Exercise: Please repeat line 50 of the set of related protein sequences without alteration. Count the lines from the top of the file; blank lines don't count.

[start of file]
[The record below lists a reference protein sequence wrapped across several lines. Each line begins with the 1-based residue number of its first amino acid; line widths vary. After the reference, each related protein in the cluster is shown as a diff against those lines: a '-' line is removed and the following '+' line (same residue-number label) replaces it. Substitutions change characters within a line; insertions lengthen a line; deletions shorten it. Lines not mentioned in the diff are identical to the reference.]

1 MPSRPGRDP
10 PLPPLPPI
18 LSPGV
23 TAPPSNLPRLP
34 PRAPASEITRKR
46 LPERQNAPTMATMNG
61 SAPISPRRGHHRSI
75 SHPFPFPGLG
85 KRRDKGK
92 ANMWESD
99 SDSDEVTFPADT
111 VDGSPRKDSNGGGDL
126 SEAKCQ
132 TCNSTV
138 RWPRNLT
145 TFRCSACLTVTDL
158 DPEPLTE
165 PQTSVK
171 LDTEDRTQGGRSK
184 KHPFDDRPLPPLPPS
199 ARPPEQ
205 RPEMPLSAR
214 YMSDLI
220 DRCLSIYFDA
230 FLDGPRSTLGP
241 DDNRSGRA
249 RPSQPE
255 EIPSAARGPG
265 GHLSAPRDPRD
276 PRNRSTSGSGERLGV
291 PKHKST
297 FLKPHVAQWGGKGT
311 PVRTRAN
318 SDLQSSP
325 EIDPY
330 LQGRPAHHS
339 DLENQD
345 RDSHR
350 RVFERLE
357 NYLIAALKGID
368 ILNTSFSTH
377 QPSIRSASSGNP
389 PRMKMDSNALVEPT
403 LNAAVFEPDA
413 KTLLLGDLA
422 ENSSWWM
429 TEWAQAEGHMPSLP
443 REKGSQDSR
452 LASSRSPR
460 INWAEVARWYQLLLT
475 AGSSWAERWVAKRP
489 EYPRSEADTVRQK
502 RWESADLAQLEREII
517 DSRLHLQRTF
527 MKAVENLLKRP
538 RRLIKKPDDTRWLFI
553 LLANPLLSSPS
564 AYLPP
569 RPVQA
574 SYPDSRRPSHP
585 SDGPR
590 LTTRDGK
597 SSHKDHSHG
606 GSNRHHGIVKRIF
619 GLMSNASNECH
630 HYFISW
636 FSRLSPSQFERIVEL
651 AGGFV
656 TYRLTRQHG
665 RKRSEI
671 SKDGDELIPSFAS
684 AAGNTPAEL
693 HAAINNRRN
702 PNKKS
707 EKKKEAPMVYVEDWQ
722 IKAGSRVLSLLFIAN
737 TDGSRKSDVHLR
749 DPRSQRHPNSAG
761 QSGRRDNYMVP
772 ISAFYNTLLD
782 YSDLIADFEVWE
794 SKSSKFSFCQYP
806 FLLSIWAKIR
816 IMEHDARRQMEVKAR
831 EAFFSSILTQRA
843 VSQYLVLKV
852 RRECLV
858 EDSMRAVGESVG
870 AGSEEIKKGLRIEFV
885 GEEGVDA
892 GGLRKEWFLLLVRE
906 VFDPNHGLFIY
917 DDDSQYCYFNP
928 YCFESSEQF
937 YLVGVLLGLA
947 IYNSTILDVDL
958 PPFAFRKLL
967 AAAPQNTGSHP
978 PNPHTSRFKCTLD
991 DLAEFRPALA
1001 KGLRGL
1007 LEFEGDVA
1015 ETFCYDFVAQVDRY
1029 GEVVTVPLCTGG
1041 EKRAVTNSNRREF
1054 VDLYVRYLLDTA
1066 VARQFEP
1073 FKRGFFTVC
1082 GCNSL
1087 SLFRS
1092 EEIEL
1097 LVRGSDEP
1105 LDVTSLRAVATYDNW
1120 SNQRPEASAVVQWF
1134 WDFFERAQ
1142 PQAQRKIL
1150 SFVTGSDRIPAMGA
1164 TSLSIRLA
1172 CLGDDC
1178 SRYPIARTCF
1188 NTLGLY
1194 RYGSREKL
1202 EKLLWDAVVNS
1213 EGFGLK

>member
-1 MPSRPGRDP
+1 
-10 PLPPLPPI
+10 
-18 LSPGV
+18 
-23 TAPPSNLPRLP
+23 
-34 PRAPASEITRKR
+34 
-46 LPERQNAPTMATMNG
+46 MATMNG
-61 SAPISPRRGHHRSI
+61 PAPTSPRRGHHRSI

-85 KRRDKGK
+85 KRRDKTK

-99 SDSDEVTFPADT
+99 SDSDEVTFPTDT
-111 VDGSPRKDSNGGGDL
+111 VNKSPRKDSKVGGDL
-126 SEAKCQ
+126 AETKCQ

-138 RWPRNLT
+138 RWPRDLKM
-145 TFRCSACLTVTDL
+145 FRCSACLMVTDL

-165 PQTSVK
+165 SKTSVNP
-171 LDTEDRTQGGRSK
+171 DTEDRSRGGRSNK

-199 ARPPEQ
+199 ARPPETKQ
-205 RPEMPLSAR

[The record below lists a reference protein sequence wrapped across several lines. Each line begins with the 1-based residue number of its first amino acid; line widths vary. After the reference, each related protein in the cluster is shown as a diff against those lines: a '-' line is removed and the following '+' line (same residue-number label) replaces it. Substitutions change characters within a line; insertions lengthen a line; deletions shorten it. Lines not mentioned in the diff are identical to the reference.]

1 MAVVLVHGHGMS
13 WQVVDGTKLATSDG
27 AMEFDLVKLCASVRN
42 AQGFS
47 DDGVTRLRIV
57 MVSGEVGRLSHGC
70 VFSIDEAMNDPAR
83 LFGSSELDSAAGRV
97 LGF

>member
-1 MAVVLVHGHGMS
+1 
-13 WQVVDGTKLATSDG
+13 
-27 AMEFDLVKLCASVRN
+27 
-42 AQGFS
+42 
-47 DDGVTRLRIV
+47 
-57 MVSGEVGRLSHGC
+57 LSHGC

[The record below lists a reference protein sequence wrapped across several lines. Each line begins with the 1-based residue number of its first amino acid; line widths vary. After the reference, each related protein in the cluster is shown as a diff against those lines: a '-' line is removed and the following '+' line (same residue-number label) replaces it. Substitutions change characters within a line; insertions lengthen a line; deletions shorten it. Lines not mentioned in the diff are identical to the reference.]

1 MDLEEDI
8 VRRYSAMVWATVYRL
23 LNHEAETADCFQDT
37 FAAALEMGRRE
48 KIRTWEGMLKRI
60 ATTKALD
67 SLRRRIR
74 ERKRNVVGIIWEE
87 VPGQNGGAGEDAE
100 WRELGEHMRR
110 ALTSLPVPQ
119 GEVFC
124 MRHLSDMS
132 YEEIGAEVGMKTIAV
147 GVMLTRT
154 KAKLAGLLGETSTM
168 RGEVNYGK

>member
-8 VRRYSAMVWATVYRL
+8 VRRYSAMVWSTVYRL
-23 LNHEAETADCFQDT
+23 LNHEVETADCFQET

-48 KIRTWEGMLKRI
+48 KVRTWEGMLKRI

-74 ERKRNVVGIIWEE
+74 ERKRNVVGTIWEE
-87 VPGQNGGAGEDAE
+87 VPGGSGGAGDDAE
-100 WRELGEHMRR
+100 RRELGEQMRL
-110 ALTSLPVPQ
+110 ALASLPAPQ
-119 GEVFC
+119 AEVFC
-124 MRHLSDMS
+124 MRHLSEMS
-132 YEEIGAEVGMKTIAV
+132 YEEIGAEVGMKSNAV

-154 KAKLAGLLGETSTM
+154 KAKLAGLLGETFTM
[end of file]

452 LASSRSPR